Deinococcus radiodurans is one of the most radiation-resistant organisms known. It can repair hundreds of radiation-induced double-strand DNA breaks without loss of viability. Genome reassembly in heavily irradiated D. radiodurans is considered to be an error-free process since no genome rearrangements were detected after post-irradiation repair. Here, we describe for the first time conditions that frequently cause erroneous chromosomal assemblies.
Deinococcus radiodurans is among a small number of bacterial species that are extremely resistant to ionizing radiation, UV light, toxic chemicals, and desiccation. We measured proteome oxidation (i.e., protein carbonylation, PC) in D. radiodurans as well as in standard and evolved resistant strains of Escherichia coli exposed to ionizing radiation or UVC light and found a consistent correlation with cell killing. The unique quantitative relationship between incurred PC and cell death holds over the entire range of killing for all tested bacteria and for both lethal agents, meaning that both bacterial species are equally sensitive to PC.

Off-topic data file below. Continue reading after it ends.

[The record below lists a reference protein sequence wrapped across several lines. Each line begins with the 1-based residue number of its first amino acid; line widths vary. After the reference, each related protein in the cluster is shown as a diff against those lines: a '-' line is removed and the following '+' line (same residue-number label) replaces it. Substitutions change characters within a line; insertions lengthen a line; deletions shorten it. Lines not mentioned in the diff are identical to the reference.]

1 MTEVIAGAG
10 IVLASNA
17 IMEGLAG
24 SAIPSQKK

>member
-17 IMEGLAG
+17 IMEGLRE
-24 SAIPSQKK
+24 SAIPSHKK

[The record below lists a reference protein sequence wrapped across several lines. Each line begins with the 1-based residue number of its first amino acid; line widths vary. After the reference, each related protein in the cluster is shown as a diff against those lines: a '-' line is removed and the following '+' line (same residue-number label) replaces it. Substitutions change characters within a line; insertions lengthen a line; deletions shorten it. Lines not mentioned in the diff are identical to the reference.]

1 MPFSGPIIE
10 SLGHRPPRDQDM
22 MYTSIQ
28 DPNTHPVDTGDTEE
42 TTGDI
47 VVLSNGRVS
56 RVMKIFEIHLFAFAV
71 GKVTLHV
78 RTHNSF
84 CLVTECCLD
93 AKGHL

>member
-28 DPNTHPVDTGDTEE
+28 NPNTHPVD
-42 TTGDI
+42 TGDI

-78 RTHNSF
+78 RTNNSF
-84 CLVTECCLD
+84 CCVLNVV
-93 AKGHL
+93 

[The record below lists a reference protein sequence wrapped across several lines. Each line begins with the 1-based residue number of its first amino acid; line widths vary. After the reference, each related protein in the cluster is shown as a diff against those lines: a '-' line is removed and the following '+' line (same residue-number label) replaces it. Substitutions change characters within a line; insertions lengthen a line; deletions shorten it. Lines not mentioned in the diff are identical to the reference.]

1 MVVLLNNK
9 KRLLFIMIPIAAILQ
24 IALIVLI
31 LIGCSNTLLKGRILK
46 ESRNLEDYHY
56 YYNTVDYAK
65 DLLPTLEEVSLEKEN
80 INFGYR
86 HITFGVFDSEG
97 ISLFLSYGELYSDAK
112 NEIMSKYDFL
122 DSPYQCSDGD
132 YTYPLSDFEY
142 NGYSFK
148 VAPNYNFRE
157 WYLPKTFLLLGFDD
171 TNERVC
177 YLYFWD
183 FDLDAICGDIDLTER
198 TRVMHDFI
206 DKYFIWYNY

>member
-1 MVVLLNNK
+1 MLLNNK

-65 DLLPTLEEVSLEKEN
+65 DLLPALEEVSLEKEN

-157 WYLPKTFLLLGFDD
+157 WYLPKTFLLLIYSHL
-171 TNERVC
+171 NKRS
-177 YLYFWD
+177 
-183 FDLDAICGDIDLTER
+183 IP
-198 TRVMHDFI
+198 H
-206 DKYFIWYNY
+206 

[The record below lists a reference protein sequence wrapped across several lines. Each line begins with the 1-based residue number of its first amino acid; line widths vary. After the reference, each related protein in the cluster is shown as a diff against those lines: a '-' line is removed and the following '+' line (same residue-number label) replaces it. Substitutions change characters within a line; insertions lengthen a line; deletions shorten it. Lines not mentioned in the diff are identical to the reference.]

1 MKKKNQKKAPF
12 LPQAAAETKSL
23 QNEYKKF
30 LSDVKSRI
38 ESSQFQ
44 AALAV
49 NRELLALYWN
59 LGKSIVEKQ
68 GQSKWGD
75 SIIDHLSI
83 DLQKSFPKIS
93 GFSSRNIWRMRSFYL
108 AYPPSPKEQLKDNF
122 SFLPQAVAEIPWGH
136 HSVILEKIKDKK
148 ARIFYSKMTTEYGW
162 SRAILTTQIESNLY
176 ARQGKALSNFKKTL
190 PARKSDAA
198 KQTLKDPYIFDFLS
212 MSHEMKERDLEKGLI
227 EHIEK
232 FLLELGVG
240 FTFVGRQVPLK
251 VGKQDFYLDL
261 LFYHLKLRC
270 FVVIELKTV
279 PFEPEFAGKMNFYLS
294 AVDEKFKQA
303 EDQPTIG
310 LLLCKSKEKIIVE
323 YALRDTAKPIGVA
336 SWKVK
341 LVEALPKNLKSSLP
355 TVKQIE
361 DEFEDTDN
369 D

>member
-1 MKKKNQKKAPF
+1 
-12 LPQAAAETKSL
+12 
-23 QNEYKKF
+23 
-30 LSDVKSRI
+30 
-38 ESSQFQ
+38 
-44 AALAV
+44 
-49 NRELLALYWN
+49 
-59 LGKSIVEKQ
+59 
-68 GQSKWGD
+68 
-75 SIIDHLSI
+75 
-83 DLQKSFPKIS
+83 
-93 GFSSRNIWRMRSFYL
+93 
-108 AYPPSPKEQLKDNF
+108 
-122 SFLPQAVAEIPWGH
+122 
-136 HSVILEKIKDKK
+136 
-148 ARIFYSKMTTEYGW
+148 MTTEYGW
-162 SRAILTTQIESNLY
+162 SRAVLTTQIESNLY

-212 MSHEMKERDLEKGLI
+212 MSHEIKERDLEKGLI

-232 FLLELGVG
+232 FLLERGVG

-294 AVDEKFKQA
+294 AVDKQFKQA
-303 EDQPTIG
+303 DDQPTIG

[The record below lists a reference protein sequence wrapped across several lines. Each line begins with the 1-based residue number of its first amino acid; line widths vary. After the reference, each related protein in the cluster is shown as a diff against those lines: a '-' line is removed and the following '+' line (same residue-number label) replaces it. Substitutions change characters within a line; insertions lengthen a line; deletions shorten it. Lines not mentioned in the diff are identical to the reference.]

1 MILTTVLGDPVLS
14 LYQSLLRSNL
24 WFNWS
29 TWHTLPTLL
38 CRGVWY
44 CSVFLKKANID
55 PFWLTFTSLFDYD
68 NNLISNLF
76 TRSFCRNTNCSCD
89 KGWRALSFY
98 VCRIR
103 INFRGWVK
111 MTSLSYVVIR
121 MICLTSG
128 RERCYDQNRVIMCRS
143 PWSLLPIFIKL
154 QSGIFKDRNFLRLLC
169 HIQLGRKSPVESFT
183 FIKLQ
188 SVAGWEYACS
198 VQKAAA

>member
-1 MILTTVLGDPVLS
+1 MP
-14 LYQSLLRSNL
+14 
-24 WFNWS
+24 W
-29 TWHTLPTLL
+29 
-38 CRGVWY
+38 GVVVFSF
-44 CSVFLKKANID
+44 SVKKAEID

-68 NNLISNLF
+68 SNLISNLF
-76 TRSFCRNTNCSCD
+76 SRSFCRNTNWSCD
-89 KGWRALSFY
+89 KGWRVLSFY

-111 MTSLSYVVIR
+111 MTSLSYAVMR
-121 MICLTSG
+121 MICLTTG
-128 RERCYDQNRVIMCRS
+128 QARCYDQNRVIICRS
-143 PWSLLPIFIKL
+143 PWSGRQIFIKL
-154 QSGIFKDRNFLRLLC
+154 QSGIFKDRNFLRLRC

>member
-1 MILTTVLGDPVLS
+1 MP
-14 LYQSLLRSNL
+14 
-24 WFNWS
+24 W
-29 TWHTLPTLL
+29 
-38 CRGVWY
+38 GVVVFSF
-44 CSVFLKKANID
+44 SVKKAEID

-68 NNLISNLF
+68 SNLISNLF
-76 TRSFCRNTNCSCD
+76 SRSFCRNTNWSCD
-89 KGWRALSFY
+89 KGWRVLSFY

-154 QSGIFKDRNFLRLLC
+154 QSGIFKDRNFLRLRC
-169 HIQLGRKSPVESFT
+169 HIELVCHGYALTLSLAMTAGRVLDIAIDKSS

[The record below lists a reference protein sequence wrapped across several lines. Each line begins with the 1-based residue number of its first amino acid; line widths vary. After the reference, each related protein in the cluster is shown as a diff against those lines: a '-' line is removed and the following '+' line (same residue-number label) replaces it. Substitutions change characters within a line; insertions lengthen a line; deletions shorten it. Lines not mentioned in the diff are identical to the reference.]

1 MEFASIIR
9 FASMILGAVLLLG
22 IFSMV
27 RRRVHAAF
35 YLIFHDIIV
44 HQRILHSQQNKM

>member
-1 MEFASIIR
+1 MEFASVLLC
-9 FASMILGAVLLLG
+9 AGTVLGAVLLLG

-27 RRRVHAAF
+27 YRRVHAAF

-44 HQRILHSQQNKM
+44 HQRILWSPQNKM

Unstructured hydrophilic sequences in prokaryotic proteomes correlate with dehydration tolerance and host association.
Here, we explore possible hallmarks of prokaryotic desiccation tolerance in their proteomes. The content of unstructured, low complexity (LC) regions was analyzed in a total of 460 bacterial and archaeal proteomes. It appears that species endowed with proteomes abundant in unstructured hydrophilic LC regions are desiccation-tolerant or sporulating bacteria, halophilic archaea and bacteria, or host-associated species.
DNA Repair Systems and Bacterial Evolution - Book Biological responses to DNA damage; page 11 - 19.
A major discovery can often be recognized by the need to coin a new word (e.g., atom, radioactivity, antibiotic, apoptosis, etc). If the discovered entity or phenomenon does not have its cognate word in our vocabulary, it is surely a breakthrough. Coining the word SOS response (SOS system, SOS replication, SOS repair) to describe coordinated multiple inducible cellular responses to DNA damage resulting in induced mutagenesis and cell survival, was such a privilege (Radman 1974). This is a personal historical account of the intellectual circumstances that led to the birth of SOS hypothesis